1 April 2007
Our trip from Xi'an to Pingyao lived up to the old backpackers adage "it's not traveling unless it's a challenge".
Taking the train from Xi'an to Pingyao proved to be impossible as we had come up with our plan to visit Pingyao at the last minute, and all of the sleepers were full. Taking the one hour ($60 USD) flight was easy enough, but the 100km drive from the Taiyuan airport proved to be another matter. Talking with the cab drivers outside the airport, I came to the conclusion that they were fixing their prices. I am naturally opposed to this kind of behavior, so I walked out to the main road, flagged down a cab, and negotiated a less expensive price. It quickly became clear that all was not well, as after we loaded our gear, the cab driver shifted through his gears and topped out at the break neck speed of twenty kilometers per hour (this in a country were all of our other cab drivers fancy themselves Mario Andretti, totally disregarding all posted speeds and basic rules of the road). To make matters worse, two minutes into out ride the driver stopped and asked for directions from another motorist, who was pulled over and taking a leak. It was painfully obvious that the inept cab driver quoted a low price not knowing where Pingyao was or how to get there. Once he had been given directions and realized that Pingyao was 100 kilometers away, he tried to jack up the price of the previously negotiated fare. I would have none of it, leading to him pulling over at the next turn out. Before I could get a handle on what was going on, our cab driver handed us off to another driver (who agree to drive us to Pingyao for the original price), this new driver sporting the miniest of mini vans. The new driver was obviously not licensed as a cab driver, nor was his van. Within minutes we were driving down some of the most god awful, pot hole ridden, open sewer back alleys. A sudden realization came over me that this was not a good position for my father and I to be in. We were in a place we didn't know, being driven by someone we didn't know (and who now seemed ominously frightening), with pockets full of money. If this guy wanted to, he could drive us to some remote area, and rob us - or worse. No one knew where we were. No one would notice us missing for several days. It was not a happy realization . . .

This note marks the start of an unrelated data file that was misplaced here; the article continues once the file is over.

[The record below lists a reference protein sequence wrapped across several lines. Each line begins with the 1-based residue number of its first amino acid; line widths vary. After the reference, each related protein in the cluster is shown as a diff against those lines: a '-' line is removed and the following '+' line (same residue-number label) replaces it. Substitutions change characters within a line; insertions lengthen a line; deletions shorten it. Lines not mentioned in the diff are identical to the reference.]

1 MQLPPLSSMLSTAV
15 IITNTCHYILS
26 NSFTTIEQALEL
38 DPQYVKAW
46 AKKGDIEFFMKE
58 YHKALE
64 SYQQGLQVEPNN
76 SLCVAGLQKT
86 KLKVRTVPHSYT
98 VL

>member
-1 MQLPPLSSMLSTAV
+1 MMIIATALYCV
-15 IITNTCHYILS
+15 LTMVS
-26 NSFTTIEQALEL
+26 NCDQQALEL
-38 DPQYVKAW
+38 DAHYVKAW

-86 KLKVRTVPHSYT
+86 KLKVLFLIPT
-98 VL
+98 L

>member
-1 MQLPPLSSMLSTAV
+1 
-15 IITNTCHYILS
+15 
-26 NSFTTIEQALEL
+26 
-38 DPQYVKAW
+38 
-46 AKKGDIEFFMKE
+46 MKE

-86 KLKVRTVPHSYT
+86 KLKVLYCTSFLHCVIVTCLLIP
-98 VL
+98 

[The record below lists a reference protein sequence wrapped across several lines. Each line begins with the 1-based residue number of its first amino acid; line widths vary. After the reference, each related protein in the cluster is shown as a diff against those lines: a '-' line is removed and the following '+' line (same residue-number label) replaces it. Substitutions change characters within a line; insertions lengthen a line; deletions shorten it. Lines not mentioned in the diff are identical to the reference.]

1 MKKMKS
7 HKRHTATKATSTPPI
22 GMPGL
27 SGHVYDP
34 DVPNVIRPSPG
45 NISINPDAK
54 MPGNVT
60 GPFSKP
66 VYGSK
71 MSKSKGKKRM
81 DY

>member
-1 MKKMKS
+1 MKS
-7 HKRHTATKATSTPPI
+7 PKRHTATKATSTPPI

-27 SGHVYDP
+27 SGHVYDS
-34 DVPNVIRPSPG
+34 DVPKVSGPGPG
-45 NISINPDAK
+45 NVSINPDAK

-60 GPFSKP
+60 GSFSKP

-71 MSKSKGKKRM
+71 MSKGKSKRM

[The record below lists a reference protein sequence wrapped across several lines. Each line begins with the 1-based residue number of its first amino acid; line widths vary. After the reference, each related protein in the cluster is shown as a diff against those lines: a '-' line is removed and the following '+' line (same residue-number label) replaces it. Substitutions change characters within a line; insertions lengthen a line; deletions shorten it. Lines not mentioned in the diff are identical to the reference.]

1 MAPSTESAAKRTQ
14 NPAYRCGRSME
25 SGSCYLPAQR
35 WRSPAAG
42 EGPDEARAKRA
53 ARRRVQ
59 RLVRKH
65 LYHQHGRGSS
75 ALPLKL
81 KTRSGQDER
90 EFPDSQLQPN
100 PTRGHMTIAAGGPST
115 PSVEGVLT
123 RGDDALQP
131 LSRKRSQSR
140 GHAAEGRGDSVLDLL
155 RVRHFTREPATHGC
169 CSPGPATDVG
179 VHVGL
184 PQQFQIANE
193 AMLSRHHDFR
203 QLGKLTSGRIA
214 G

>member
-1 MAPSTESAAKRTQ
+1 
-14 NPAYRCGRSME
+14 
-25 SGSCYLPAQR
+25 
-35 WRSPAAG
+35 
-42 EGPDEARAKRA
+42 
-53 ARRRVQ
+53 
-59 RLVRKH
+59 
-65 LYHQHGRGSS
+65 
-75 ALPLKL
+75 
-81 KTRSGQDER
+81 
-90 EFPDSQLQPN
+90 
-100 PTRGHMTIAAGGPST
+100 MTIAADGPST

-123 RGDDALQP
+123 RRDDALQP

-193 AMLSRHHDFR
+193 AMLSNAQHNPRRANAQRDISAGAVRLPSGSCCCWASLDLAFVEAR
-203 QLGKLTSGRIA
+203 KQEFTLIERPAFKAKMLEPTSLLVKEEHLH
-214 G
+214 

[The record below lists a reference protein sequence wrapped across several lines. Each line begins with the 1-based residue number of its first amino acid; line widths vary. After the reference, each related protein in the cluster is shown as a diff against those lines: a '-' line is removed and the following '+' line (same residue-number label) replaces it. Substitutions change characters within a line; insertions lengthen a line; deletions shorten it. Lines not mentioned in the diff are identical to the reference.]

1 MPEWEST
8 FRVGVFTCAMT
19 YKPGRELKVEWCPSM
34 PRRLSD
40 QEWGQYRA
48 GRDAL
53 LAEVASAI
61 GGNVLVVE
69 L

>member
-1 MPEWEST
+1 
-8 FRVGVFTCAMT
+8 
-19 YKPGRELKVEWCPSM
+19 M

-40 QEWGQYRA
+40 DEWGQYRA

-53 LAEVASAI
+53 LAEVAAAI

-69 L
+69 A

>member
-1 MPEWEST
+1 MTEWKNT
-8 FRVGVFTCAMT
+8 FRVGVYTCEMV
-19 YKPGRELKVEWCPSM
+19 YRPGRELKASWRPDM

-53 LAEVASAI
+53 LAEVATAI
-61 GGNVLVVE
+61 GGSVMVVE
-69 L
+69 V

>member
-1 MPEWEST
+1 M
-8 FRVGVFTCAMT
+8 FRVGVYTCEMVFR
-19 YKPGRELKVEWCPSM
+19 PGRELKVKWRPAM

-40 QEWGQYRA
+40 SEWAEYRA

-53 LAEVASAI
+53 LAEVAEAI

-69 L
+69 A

As it turned out, my fears were unfounded, and the basic rule that says people are generally good the world over was once again validated. Our new driver didn't want to take the toll road to save money (we were obviously getting what we had paid for). We ended up taking the more 'scenic route' as the say, which gave us a chance to see how people live outside the cities and tourist areas. As the mini van dodged pot holes, bikes, people, motorcycles, trucks buses, flocks of sheep and other obstacles it became quite clear that the construction boom seen in the cities and tourist areas was not happening out in the country. Some people were living in little more than huts, similar to rural Central America but seemingly dirtier.
A common theme we have seen through out China has been pollution on an apocalyptic scale. Factories big and small belching out the nastiest black sludge of smoke. Drainage ditches that are more of an open sewer than storm run off culverts. Auto and heavy equipment repair shops dumping oil in the area that surrounds their businesses. Air quality so bad that it causes my eyes to burn and occasional asthmatic like shortness of breath. I can't imagine what all of this air and water pollution is doing to the health and life expectancy of it's citizens. The "New China" may be an economic powerhouse, but it is paying a heavy environmental and (I'm sure) human toll.
After our experience getting to Pingyao, the city itself was like a dream. It is a well preserved town from the Ming Dynasty with a completely intact feudal wall protecting it the the cookie cutter high rise boxes that plague much of China. Pingyao reminds me of Antigua Guatemala in the early 90's, with a Chinese twist. Great for walking, and just enough regular tourists to keep the hotels and restaurants comfortable. We spent the night and the following day aimlessly wandering the compact city, discovering new treasures around each bend. As with all unexpected travel finds, our stay was to short.
This morning we hailed a standard cab (well worth the extra $10) to Taiyuan, hopping a flight from there to Shanghai and the rally. Although I'm excited for the adventure ahead, being a part of driving fantastic old cars from Shanghai to Beijing, a little part of me is going to miss following my nose and stumbling across the Pingyao's of China.
Here are a couple of short videos from Pingyao
Click on the thumbnail images to enlarge
Click here to see our original plans for this trip.
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